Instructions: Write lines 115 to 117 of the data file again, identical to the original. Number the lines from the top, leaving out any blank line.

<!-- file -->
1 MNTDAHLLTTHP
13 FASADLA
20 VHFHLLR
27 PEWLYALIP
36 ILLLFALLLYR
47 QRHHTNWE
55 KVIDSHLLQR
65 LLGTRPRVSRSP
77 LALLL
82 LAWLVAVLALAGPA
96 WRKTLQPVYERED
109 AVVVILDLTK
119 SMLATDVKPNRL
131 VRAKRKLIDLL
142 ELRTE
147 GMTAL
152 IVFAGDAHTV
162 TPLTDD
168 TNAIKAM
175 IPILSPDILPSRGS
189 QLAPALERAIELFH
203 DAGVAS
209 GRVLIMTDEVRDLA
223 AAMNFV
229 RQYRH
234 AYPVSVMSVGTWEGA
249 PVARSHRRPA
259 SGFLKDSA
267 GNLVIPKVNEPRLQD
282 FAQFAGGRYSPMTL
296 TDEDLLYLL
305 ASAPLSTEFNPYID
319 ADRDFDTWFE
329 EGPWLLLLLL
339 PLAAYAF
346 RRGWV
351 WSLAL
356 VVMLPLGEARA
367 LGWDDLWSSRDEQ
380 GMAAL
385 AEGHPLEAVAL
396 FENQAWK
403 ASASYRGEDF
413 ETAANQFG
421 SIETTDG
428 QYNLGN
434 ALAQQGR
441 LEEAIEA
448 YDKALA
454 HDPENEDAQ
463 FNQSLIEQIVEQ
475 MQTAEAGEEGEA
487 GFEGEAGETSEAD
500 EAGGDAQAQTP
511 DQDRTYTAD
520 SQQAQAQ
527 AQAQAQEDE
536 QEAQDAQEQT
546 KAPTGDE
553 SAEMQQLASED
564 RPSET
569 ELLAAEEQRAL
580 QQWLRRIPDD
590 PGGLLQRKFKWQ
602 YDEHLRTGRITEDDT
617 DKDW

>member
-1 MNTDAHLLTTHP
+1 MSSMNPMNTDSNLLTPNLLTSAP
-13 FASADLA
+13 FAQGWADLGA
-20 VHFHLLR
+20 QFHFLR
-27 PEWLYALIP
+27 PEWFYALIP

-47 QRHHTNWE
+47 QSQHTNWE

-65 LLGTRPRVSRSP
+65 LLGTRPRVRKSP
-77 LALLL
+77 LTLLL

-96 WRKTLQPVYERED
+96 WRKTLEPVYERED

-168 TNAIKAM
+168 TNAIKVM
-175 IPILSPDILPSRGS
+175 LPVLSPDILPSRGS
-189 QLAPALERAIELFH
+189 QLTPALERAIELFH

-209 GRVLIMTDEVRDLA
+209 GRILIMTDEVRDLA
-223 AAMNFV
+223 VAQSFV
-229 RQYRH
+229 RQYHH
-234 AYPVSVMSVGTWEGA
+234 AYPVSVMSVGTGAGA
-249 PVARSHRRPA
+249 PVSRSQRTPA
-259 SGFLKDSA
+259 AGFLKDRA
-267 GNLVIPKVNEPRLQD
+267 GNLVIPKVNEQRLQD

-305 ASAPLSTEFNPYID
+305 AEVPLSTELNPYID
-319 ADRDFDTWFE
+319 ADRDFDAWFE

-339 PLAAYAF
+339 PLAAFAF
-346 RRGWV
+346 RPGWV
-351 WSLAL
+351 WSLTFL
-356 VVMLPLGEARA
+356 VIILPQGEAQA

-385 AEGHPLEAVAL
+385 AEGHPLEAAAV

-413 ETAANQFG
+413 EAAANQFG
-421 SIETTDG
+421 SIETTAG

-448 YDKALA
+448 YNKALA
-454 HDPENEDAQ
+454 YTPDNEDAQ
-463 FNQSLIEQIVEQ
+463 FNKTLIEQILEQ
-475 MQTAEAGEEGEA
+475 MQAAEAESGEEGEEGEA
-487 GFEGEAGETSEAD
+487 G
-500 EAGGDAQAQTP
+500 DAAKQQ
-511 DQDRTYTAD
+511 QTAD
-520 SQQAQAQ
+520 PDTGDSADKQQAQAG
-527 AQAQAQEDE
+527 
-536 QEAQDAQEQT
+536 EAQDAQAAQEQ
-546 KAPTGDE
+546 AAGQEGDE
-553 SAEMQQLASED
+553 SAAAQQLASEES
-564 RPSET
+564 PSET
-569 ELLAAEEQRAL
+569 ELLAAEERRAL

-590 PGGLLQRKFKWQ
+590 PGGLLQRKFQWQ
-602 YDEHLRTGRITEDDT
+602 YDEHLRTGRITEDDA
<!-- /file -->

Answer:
+356 VIILPQGEAQA

-385 AEGHPLEAVAL
+385 AEGHPLEAAAV